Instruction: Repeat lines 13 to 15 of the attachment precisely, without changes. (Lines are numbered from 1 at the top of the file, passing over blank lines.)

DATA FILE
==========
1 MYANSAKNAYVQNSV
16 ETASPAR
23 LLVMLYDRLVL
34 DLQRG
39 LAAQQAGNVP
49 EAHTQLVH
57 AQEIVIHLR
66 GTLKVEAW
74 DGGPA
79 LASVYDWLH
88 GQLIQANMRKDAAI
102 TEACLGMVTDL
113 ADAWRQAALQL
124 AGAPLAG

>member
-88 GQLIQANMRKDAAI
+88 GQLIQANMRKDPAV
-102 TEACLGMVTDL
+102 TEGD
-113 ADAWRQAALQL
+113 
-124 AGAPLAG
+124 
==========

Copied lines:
113 ADAWRQAALQL
124 AGAPLAG

>member